Calendar Girl

Calendar Girl
by Tom Watson

A once in a life­time assign­ment that exceeded my expec­ta­tions started with a concept presen­ta­tion to Seatrain Ship­ping Company. Seatrain was not unlike many Indus­trial accounts that I worked on in my career. It wasn’t a bad account, but not partic­u­larly stim­u­lating with creative oppor­tu­ni­ties. Well, not until they agreed to have me create and produce a Pin Up Calendar for the coming year. By the 1970s’ and pin up calen­dars were virtu­ally a thing of the past. However, beau­tiful sexy ladies are never a thing of the past, and the client wanted his logo to be seen by his customers all year long.

Seatrain shipped cargo every­where, but for the calendar we focused on just the United States. I chose 12 loca­tions which would become the theme for each month of the year. For example, I used the Statue of Liberty as an East Coast loca­tion for one month, a Midwest Corn­field loca­tion for another month, and the next month it was Hawaii, and so on.

One of the more diffi­cult tasks was selecting 12 beau­tiful models over several days of exhausting (?) inter­views.. yuk, yuk. Well, the exhausting part was trying to narrow it down to only 12 gorgeous ladies. Part of the proposal to the client was to keep the total budget rela­tively low. That meant using photog­raphy (illus­tra­tion would require more time and a bigger budget, although, that would have been my pref­er­ence) and most impor­tant, we had to eleme­nate travel expenses. I had heard of rear view projec­tion from 35 mm slides for a back­ground scene, but never used it before. So, I did some research and selected 12 familiar scenic slides from various photo morgues. Jim Blakely was recom­mended to me, since he had expe­ri­ence working on Playboy Club photo assign­ments for most of their S.F. promo­tion. I had to twist Jim’s arm a little, but he finally agreed to take on the assign­ment as a char­i­table gesture, and a gallant display of his human­i­tarian side. Well, that might be a slight exaggeration.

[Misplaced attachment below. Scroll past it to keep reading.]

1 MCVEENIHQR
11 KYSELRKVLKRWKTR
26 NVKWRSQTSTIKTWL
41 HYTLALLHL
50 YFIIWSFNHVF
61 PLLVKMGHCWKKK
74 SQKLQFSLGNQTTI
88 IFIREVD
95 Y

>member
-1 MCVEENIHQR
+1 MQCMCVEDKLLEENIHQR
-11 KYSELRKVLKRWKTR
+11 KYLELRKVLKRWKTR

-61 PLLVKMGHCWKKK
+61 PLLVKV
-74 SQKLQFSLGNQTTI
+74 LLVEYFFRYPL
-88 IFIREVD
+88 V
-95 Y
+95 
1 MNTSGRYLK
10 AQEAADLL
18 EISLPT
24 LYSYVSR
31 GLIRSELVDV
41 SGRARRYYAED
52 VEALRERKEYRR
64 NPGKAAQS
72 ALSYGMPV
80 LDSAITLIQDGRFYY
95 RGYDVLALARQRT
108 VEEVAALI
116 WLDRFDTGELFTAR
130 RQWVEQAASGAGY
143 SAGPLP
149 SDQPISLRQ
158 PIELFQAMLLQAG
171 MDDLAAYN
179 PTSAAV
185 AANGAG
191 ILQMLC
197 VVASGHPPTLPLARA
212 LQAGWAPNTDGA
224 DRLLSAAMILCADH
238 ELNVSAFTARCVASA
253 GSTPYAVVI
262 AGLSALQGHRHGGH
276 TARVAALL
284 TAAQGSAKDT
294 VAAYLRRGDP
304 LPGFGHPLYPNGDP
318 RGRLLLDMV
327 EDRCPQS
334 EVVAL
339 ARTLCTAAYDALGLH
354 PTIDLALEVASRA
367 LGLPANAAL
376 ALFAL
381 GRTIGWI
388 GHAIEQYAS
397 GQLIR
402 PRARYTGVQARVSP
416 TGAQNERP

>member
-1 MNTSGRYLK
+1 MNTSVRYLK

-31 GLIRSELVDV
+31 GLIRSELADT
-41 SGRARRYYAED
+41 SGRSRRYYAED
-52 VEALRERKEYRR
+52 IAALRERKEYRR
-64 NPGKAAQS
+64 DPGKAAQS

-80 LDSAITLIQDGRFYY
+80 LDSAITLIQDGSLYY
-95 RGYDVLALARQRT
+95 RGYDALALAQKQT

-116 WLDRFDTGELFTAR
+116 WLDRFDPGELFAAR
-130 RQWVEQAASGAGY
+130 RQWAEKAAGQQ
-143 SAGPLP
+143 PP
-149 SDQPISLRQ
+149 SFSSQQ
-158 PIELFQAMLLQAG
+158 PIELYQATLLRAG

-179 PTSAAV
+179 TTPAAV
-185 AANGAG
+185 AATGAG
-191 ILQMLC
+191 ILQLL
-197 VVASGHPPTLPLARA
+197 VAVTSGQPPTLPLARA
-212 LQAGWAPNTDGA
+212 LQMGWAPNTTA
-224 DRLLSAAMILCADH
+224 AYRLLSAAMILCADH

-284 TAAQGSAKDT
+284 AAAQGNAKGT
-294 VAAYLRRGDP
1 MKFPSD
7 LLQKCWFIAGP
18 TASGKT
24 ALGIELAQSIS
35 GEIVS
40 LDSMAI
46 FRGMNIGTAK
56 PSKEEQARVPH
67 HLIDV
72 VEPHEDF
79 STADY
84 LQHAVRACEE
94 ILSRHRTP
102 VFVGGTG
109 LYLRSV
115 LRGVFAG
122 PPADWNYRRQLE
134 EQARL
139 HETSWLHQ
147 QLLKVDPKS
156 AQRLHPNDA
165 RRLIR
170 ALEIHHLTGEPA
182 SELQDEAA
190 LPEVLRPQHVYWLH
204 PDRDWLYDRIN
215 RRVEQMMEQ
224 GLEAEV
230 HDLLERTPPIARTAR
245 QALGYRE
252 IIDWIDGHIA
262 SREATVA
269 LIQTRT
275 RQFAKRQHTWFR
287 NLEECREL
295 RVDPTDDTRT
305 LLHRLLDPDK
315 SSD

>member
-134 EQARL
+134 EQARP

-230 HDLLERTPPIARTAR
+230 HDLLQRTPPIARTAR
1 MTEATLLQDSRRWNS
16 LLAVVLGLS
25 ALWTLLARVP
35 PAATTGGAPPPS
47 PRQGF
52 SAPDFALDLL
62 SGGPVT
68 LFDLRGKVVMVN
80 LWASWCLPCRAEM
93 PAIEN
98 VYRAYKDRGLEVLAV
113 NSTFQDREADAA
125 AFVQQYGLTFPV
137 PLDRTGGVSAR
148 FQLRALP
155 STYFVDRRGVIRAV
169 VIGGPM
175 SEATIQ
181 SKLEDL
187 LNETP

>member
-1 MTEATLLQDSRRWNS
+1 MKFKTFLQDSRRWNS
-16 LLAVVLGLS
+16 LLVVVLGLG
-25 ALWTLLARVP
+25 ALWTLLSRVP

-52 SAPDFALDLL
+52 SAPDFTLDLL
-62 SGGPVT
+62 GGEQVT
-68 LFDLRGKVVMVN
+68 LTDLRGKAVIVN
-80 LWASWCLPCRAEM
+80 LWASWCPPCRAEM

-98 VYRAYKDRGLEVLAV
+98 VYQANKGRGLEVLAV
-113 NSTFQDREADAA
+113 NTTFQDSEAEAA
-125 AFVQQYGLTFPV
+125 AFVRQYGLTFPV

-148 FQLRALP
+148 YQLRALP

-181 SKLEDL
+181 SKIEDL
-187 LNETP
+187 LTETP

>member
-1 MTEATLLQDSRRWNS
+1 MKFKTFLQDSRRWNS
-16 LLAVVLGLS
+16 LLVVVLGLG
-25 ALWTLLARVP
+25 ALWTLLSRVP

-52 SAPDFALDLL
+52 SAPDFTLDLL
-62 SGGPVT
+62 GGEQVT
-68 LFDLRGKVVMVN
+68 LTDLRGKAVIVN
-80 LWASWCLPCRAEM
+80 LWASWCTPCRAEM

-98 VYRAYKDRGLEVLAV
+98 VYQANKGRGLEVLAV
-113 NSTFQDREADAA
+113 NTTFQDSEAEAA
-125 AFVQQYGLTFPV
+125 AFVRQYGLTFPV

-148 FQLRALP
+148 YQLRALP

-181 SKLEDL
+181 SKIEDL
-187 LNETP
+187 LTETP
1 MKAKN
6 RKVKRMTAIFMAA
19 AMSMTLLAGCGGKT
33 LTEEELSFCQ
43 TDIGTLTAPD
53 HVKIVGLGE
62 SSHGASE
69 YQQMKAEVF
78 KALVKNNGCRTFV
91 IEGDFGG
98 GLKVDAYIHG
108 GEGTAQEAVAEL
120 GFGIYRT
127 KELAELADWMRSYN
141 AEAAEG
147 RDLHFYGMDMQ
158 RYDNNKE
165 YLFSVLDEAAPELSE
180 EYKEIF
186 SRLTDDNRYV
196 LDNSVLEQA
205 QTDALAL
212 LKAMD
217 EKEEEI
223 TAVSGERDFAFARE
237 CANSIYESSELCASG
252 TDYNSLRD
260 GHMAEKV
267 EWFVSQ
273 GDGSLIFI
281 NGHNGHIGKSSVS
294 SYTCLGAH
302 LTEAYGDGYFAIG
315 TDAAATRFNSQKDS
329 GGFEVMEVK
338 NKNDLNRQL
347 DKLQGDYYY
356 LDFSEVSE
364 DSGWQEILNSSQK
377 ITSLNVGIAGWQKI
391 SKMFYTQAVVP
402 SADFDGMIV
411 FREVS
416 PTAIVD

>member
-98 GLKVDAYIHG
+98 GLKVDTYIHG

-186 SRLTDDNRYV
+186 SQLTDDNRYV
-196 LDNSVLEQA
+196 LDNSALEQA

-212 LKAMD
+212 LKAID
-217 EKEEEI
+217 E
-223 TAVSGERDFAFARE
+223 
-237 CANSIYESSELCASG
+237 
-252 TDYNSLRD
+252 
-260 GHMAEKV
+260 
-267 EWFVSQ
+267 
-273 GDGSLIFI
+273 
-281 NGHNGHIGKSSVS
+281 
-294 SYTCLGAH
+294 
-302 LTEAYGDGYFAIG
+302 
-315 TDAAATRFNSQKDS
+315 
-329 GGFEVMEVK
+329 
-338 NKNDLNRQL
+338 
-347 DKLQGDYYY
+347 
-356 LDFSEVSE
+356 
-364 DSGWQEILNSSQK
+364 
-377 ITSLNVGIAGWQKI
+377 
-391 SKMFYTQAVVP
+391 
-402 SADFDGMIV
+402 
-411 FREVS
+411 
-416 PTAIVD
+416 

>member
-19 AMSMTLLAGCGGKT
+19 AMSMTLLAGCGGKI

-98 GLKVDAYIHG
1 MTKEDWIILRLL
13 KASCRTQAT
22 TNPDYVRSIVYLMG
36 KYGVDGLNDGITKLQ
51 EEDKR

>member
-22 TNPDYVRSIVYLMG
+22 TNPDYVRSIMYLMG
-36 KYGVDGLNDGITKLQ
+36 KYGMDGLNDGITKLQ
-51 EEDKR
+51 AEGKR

Seatrain wanted the calendar girls to be sexy but not erotic or raunchy, so we (well, the client) decided we should subtly cover up the “bare essen­tials.” Each scene and model would be char­ac­ter­istic of a general region of the U.S., and each model would have one or more props with the Seatrain logo in plain view. For example, one month the model was wearing just a thin wet unbut­toned beach shirt and a bikini bottom, holding a large conch shell to her ear, and a coastal beach scene projected in the back­ground. The conch shell had the Seatrain logo painted on it. We used a fan to add the effect of a sea breeze. As much as I would have liked to have photographed at the real loca­tions, we had complete control in the studio, espe­cially with the lighting. Bad weather was not a concern, nor any other unpre­dicted prob­lems that some­times appear on loca­tion shooting . And, using rear view projec­tion, really looked like they were shot on location.

One of my models was Suzanne Somers, whom several years earlier had a bit part as the pretty blonde in the T‑Bird in the movie “Amer­ican Graf­fiti,” and later became a star in the hit TV series “Three’s Company.” She was about 27 when she modeled for the calendar, and she had modeled for me a few times before.

While preparing for the morning shoot in the studio, I knocked on Suzanne’s dressing room door and she responded, “Come in. I want to show you some­thing.” As I stepped in, I was busy looking at my notes for the upcoming shoot, and began explaining how I wanted her posi­tioned. When I looked up, she was sitting at the mirror applying her makeup, and to my aston­ish­ment, she was wearing nothing from the waist up. I gulped and eluci­dated with utmost sincerity, “Oops, Sorry Suzanne, I didn’t know you weren’t dressed,” and started to leave. She quickly replied, “Wait, it’s okay. I brought three halter tops to try on for you,” as she held up a shop­ping bag. I tried to act unphazed, but I doubt that I pulled it off. Strug­gling to gather my composer, I blurted out, “Great, I would like to see them,” imme­di­ately thinking, yikes!, what a poor choice of words! Showing no discom­fort, she spon­ta­neously tried on each halter top, and of course, they all looked terrific on her. I under­stand­ably pondered over which halter top I would use in the photo.. another tough deci­sion. As much as Jim would have been willing to help me make this diffi­cult choice, I knew his first priority was setting up his equip­ment for the day’s shooting, so I thought it best not to disturb him.

Well, Suzanne was perfect as she posed on a bicycle with her care­fully selected halter top, a pair of very short shorts and tennis shoes, as the breeze from the fan softly ruffled her long blonde hair. The back­ground was a view of El Capitan in Yosemite. Jim did a fine job behind the camera, and all the models were ideal. Suzanne modeled for me later, on several more assign­ments before moving on to fame and fortune. She was an excel­lent model with an infec­tious smile, sparkling blue eyes and always a good sport. That was the only pin up calendar I did in my career, and one of the most enjoy­ably assign­ments, as you may have guessed!